Trying to categorize bands can be a particularly tough task, but when you're talking about Triangle trio Megafaun, it's always been impossible.
The band keeps its eclectic nature alive on their latest release, a mini-album titled Heretofore. The album's six tracks are all over the place, but somehow manage to have a bizarre, indescribable cohesiveness.
Things start with the swirling, wall of sound of the title track, "Heretofore," while a fairly steady beat chugs throughout behind saturated vocals. Things turn on a dime with "Carolina Days," Megafaun's most straightforward pop song to date, complete with a shimmering slide guitar solo towards the end.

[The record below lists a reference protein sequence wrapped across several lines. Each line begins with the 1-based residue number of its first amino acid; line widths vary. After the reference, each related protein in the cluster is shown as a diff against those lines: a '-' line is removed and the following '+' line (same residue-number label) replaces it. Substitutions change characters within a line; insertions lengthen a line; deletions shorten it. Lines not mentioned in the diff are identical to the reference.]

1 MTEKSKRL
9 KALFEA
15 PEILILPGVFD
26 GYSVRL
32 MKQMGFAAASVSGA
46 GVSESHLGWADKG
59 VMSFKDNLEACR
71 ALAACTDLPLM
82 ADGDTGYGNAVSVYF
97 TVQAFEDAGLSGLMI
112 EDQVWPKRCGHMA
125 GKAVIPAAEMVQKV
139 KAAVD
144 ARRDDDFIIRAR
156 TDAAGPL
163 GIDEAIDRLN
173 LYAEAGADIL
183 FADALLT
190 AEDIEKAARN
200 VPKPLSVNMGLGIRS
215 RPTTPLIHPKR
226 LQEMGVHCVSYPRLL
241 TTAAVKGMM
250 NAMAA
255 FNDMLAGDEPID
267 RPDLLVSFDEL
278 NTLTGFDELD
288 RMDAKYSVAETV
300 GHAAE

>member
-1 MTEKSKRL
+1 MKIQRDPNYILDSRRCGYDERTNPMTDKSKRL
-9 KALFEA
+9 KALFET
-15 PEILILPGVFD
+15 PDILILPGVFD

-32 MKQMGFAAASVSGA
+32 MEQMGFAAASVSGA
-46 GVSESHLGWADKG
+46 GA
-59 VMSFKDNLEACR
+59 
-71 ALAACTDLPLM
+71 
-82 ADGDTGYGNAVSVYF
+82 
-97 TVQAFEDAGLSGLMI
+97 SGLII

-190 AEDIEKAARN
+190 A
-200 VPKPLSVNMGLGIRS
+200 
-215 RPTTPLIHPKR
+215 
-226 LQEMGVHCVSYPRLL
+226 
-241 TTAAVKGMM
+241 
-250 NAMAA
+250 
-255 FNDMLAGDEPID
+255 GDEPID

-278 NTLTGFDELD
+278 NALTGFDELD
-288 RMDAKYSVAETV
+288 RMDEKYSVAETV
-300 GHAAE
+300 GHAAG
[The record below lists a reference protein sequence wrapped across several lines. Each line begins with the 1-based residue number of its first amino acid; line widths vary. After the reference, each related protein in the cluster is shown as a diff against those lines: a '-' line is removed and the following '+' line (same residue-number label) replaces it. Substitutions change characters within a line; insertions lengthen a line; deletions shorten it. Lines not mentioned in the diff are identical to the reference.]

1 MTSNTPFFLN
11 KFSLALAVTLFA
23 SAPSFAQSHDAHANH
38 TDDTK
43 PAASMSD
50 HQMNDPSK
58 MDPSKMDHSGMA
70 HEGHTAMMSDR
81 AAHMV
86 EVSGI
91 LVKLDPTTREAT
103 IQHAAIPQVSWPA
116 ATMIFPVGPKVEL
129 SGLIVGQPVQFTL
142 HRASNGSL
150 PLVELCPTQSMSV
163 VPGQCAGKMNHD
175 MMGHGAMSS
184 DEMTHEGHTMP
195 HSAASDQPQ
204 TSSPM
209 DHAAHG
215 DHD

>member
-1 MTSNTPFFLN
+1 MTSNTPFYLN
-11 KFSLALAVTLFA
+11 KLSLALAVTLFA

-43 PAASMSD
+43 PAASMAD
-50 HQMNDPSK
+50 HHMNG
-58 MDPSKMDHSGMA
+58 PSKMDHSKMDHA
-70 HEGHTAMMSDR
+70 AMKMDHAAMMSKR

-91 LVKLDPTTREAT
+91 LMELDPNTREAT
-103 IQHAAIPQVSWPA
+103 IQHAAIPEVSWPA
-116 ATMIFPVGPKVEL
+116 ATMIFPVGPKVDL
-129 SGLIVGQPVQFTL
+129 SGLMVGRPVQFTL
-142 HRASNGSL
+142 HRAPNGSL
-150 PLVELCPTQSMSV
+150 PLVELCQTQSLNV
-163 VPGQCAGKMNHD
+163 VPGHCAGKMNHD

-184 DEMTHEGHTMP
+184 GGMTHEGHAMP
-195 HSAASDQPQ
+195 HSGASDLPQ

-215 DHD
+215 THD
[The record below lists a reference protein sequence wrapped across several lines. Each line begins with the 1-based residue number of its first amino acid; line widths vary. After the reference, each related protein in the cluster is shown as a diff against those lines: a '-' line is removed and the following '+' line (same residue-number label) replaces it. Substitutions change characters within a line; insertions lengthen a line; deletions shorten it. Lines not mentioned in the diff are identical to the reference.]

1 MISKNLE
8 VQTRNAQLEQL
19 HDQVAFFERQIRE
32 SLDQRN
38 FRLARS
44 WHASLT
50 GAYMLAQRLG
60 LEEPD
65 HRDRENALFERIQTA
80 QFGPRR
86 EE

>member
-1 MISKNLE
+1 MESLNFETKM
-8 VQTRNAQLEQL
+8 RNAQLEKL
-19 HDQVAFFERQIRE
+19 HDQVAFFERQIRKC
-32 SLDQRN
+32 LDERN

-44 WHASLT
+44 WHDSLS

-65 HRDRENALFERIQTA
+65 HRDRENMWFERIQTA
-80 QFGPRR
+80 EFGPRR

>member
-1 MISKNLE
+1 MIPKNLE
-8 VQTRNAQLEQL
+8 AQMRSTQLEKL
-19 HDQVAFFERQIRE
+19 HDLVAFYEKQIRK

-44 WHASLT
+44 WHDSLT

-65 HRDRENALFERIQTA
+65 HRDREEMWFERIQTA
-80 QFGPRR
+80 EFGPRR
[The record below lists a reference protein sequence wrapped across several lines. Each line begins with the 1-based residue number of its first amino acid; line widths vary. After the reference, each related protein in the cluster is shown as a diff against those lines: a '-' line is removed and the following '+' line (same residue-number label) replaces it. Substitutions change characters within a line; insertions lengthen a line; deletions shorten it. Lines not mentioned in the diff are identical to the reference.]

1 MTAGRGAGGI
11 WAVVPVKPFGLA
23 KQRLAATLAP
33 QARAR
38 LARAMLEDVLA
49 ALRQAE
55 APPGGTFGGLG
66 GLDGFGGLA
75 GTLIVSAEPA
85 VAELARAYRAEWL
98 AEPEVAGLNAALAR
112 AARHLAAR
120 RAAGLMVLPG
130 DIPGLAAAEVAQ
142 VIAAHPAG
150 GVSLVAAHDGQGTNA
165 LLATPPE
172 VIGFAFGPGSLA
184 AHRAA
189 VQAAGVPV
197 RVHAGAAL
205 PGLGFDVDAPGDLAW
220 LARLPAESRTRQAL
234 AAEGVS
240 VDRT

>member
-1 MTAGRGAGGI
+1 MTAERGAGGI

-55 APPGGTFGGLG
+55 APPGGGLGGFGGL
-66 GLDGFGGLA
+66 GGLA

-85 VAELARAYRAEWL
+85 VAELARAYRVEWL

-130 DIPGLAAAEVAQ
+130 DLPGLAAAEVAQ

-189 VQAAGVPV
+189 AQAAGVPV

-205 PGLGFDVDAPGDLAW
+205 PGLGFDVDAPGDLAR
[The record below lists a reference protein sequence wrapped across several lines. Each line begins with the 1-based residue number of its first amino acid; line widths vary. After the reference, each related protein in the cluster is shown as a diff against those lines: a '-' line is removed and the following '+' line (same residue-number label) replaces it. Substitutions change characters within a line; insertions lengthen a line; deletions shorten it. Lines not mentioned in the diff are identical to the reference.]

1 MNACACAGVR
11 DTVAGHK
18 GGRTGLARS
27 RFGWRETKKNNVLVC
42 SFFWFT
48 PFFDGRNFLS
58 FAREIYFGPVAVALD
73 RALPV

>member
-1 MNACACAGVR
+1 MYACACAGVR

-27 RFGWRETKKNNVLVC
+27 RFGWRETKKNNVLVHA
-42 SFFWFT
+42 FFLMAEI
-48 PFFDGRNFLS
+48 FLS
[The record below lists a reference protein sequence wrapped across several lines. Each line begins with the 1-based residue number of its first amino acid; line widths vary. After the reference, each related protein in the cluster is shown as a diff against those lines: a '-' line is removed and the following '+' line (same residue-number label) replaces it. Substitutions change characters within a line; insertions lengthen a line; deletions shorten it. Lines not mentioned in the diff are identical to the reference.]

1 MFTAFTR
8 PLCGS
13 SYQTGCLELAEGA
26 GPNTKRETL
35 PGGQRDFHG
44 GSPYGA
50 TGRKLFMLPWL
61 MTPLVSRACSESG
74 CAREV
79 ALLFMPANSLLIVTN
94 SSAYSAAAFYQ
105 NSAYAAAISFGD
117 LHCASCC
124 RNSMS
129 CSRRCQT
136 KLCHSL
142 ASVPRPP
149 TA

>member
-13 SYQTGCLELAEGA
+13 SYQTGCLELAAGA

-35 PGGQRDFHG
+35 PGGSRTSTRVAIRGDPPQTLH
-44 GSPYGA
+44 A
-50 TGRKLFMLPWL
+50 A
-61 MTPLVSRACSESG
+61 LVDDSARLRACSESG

Flipping again, "Eagle" is a slow, sauntering, almost seven-minute song, which is occasionally bombarded with some trippy saxophone or fuzzed out guitar. The song "Volunteers" pairs a beautiful melody with melancholy lyrics and a groove that feels like a lazy summer afternoon.
Where the album veers a bit off track is the twelve and a half minute instrumental track "Comprovisation For Connor Pass." While there are some beautiful moments, most falling past the six-minute mark, including an excellent Middle Eastern-esque groove accompanied by swarms of layered strings.
The album closes with the mellow "Bonnie's Song," featuring beautiful harmonies throughout interweaving with banjo lines.
Heretofore is a strong release from a band who are clearly ever evolving, not afraid break the rules and defy expectations. I can't wait to hear what comes next.
Heretofore is out now on Hometapes Records. Megafaun will play three nights at the Hayti Center in Durham with special guests Fight the Big Bull, Sharon Van Etten and Justin Vernon on Sept. 17, 18 and 19.